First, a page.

Aldo Rossi was the first Italian architect to win the Pritzker Prize, in 1990. This prize definitively established his international success and was the due recognition of 

A. Rossi, Ceremony Acceptance Speech. The Pritzker Architecture Prize, 1990.


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part three | international design legacy

1. The courtyard in Schützenstras se block, Berlin (© Roberto Conte) 2. San Cataldo Cemetery, Modena, Italy (© Giulia Setti)


giulia setti | the influence of aldo rossi in europe

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semi-public space that keeps alive the inner space, to re-establish the vitality of the courtyard and the soul of the block. The work carried out by Klaus Theo Brenner finds its origins here: starting from the reconstruction of the IBA and from the rationalist movement, Brenner has constantly worked on the concept of “urban block”, using the collage of parts as a design tool. Klaus Theo Brenner’s projects work on parcels defined from the urban block, on the relationship between inside and outside and on the role of the courtyard as the founding nucleus of urban life. A measured juxtaposition that get back from Aldo Rossi is the exuberance in the combination of styles, in the definition of a collective fresco, in the relationship with an “urban architecture” capable of dialogue both with domestic interiority and with the monumentality of an existing urban fabric. The projects by K.T. Brenner in Berlin collect the legacy of Aldo Rossi, reading its relevance in the 21st century. If Aldo Rossi in Schützenstrasse block determines a rigorous structure, broken by chromatic variations and superimposed styles Brenner brings the Rossi’s influence to greater stylistic and design rigor. 4.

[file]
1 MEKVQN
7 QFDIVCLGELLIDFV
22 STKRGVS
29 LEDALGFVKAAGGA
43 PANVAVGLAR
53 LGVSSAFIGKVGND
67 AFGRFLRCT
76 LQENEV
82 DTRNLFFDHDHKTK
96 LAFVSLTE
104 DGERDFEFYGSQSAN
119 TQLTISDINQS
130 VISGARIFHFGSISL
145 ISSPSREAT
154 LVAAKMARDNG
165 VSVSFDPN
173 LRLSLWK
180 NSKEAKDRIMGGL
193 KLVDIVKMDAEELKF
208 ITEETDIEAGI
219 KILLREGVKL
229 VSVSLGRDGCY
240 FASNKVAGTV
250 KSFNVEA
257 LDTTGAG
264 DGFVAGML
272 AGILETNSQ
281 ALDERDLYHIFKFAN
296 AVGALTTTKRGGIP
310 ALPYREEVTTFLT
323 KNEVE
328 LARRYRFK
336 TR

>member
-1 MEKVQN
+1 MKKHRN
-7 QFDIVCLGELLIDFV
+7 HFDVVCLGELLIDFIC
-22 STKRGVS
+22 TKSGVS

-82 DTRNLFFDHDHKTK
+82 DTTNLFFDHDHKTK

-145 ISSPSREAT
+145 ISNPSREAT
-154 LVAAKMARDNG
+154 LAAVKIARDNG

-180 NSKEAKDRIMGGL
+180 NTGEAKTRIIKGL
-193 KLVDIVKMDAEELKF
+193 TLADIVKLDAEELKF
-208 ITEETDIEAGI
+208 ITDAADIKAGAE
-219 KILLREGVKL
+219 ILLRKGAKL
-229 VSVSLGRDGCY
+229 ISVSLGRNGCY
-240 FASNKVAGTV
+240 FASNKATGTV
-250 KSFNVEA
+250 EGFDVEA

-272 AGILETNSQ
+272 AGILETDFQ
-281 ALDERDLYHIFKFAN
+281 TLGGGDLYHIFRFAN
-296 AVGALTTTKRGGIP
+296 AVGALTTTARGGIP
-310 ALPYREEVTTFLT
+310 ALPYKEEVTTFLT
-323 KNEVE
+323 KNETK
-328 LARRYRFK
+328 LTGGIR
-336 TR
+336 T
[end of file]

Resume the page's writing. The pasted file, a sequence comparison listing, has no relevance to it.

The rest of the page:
Aldo Rossi’s Lesson in the Work of Eduardo Souto de Moura

The evocation of Aldo Rossi’s profile continually returns in the works of Eduardo Souto de Moura: it is a declared and honest legacy that reflects on some architectural design affinities. Souto de Moura emphasizes the relationship with the archetypal forms described by Aldo Rossi in the Scientific Autobiography: parts, fragments, memories and objects are juxtaposed following and reinterpreting the poetics of Aldo Rossi’s work. Eduardo Souto de Moura’s interest in Aldo Rossi lies in different elements of his poetics, in the intrinsic relationship within the context called by Norberg-Schultz’s theories “genius loci”. At the same time, Souto de Moura dialogues with history, reinterpreting it; something that Aldo Rossi has done for many years in his design experimentations, from the most known cases like the San Cataldo Cemetery in Modena, or with drawings, engravings or small objects built during his career, like the Scientific Theater. Aldo Rossi’s architecture was an experiential journey, close to metaphysics, but based on urban artifacts, on real places able to deal with suburbs and outskirts, or with “forgotten” contexts. Souto de Moura architecture is a laborious research, determined and sometimes violent; it means “to accept the experience as a content of the project and as an exterminating force of the architectural form, to use an Aldo Rossi’s expression,

 The IBA, Internationale Bauausstellung, was held in West Berlin in two phases in 1984 and 1987. It represented a moment of rebirth of the urban and architectural project where different interventions were planned to recover and reconstruct the urban fabric damaged by the Second World War.  K.T. Brenner, Timeless city architecture: collage eglise coppia. Berlin: Wasmuth, 2015.  C. Norberg-Schulz, Existance, Space, Architecture. New York: Praeger, 1971.


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part three | international design legacy 3. Eduardo Souto de Moura, Casa das Historias, Cascais, Portugal (© Giulia Pantò) 4. Eduardo Souto de Moura, Casa das Historias, Cascais, Portugal (© Giulia Pantò)


giulia setti | the influence of aldo rossi in europe